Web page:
• Microphone

Object ID
Object Name
Date Created
circa 1960
Leather; Metal; Plastic
Object Entities
Mantzoros, Peter (owned by)
Mantzoros, Peter (is related to)
Access Points
Object Description
This is a small round black microphone to accompany a tape recorder. It comes inside a small black leather case that zips at the top. The cord is long and thin with a two pronged plug at the end. The prongs are both round in shape, one is thicker and short, and the other is longer and thin. There is a thin black adjustable strap attached to the cord to hold the cord in place. The side of the microphone has a long silver rectangle with the on switch located on it. The word "on" with an arrow is also indicated above it. Below the switch, the word "Panasonic" in all capital letters is printed. There is a silver ring around the microphone towards the top to indicate the seperation between the handle and the speaker.
This is the black microphone that accompanies the Panasonic solid state four track tape recorder, model RQ-194S. The recorder comes with the name Peter Mantzoros. A Peter N. Mantzoros is the author of the book "AHEPA and I Across the Years." AHEPA is the American Hellenic Educational Progressive Assoication. The mission of the AHEPA Family is to promote Hellenism, Education, Philanthropy, Civic Responsibility, and Family and Individual Excellence Multi track recording devices became prominent in the mid 20th century.They proved extremely useful for popular music, since they enabled backing music to be recorded on two tracks (either to allow the overdubbing of separate parts, or to create a full stereo backing track) while the third track was reserved for the lead vocalist. The next important development was 4-track recording. The advantage of this improved system gave recording engineers and musicians vastly greater flexibility for recording and overdubbing, and 4-track was the studio standard for most of the later 1960s. 4-track tape also led to a related development, quadraphonic sound, in which each of the four tracks was used to simulate a complete 360-degree surround sound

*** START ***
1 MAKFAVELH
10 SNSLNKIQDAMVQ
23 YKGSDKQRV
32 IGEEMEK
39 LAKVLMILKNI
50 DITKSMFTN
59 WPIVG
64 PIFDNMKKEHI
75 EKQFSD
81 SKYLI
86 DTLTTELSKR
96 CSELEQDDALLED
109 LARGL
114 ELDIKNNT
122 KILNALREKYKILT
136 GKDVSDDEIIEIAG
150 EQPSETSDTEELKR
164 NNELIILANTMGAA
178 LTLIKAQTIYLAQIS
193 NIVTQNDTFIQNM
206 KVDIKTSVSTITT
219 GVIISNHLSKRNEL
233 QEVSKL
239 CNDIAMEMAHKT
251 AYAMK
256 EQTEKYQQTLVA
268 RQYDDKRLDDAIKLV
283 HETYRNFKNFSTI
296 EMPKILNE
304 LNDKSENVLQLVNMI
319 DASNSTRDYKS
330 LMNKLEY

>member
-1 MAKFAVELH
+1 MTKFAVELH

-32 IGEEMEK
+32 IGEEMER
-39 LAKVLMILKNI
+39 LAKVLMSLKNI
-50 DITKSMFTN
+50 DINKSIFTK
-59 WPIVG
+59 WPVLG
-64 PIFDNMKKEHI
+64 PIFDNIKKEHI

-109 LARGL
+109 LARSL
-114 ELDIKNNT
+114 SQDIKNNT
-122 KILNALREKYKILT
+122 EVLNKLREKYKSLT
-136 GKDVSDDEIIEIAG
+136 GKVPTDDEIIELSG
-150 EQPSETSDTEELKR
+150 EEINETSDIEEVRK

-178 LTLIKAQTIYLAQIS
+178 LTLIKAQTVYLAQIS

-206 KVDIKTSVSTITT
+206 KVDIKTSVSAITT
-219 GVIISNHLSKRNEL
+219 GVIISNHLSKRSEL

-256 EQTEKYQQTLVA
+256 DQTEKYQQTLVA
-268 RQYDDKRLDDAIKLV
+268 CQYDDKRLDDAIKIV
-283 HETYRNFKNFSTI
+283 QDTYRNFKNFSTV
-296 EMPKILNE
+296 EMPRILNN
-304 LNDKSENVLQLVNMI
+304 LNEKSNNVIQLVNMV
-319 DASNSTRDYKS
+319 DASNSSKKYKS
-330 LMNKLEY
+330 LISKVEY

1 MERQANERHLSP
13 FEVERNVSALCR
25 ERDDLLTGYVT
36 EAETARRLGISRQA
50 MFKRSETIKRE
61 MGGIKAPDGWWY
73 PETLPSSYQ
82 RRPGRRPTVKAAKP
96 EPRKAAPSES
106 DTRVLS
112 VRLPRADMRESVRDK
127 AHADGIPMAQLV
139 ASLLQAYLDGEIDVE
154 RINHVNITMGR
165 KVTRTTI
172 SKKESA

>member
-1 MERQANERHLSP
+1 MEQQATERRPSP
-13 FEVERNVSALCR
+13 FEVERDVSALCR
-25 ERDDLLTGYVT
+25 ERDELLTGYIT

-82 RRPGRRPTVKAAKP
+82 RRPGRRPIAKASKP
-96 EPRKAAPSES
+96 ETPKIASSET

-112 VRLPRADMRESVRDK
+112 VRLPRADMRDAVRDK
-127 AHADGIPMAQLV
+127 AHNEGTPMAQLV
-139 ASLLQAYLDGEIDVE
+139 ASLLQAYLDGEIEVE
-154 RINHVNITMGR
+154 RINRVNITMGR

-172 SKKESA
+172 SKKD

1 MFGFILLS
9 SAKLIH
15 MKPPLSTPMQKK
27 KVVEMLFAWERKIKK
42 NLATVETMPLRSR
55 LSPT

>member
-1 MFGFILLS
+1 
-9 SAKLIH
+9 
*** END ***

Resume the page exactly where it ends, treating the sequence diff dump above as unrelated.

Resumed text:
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Microphone, circa 1960, National Hellenic Museum, https://collections.nationalhellenicmuseum.org/Detail/objects/10191. Accessed 01/27/22.